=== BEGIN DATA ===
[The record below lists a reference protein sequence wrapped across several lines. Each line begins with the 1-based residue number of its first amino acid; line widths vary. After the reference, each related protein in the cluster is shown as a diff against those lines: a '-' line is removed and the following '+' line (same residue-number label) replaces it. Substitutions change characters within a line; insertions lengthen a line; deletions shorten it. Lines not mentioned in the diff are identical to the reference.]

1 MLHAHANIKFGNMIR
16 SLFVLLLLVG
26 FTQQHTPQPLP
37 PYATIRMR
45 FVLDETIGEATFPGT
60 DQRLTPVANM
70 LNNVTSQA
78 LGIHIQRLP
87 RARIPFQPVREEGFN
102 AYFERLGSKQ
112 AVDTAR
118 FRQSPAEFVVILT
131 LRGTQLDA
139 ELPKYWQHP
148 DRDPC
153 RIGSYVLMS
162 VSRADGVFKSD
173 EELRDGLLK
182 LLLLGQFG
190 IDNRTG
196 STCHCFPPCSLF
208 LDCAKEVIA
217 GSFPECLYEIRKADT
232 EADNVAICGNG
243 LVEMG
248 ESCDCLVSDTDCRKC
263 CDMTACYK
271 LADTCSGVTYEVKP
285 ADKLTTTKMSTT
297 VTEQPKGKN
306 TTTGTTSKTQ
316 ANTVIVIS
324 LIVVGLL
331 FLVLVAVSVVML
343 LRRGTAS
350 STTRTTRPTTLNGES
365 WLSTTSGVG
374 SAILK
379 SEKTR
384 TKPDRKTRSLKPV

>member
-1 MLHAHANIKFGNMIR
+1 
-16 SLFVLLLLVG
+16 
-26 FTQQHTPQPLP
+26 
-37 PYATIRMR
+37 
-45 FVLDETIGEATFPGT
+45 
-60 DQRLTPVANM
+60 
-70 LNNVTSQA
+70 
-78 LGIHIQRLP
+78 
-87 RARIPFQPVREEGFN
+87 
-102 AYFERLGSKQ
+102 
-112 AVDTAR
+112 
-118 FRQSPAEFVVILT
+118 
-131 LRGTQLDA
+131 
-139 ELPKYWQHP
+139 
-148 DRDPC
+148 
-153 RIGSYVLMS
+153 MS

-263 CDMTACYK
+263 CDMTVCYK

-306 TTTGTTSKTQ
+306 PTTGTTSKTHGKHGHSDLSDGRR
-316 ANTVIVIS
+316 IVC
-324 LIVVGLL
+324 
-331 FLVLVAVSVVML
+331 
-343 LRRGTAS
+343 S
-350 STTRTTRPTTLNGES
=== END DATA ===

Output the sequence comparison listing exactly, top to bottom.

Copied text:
[The record below lists a reference protein sequence wrapped across several lines. Each line begins with the 1-based residue number of its first amino acid; line widths vary. After the reference, each related protein in the cluster is shown as a diff against those lines: a '-' line is removed and the following '+' line (same residue-number label) replaces it. Substitutions change characters within a line; insertions lengthen a line; deletions shorten it. Lines not mentioned in the diff are identical to the reference.]

1 MLHAHANIKFGNMIR
16 SLFVLLLLVG
26 FTQQHTPQPLP
37 PYATIRMR
45 FVLDETIGEATFPGT
60 DQRLTPVANM
70 LNNVTSQA
78 LGIHIQRLP
87 RARIPFQPVREEGFN
102 AYFERLGSKQ
112 AVDTAR
118 FRQSPAEFVVILT
131 LRGTQLDA
139 ELPKYWQHP
148 DRDPC
153 RIGSYVLMS
162 VSRADGVFKSD
173 EELRDGLLK
182 LLLLGQFG
190 IDNRTG
196 STCHCFPPCSLF
208 LDCAKEVIA
217 GSFPECLYEIRKADT
232 EADNVAICGNG
243 LVEMG
248 ESCDCLVSDTDCRKC
263 CDMTACYK
271 LADTCSGVTYEVKP
285 ADKLTTTKMSTT
297 VTEQPKGKN
306 TTTGTTSKTQ
316 ANTVIVIS
324 LIVVGLL
331 FLVLVAVSVVML
343 LRRGTAS
350 STTRTTRPTTLNGES
365 WLSTTSGVG
374 SAILK
379 SEKTR
384 TKPDRKTRSLKPV

>member
-1 MLHAHANIKFGNMIR
+1 
-16 SLFVLLLLVG
+16 
-26 FTQQHTPQPLP
+26 
-37 PYATIRMR
+37 
-45 FVLDETIGEATFPGT
+45 
-60 DQRLTPVANM
+60 
-70 LNNVTSQA
+70 
-78 LGIHIQRLP
+78 
-87 RARIPFQPVREEGFN
+87 
-102 AYFERLGSKQ
+102 
-112 AVDTAR
+112 
-118 FRQSPAEFVVILT
+118 
-131 LRGTQLDA
+131 
-139 ELPKYWQHP
+139 
-148 DRDPC
+148 
-153 RIGSYVLMS
+153 MS

-263 CDMTACYK
+263 CDMTVCYK

-306 TTTGTTSKTQ
+306 PTTGTTSKTHGKHGHSDLSDGRR
-316 ANTVIVIS
+316 IVC
-324 LIVVGLL
+324 
-331 FLVLVAVSVVML
+331 
-343 LRRGTAS
+343 S
-350 STTRTTRPTTLNGES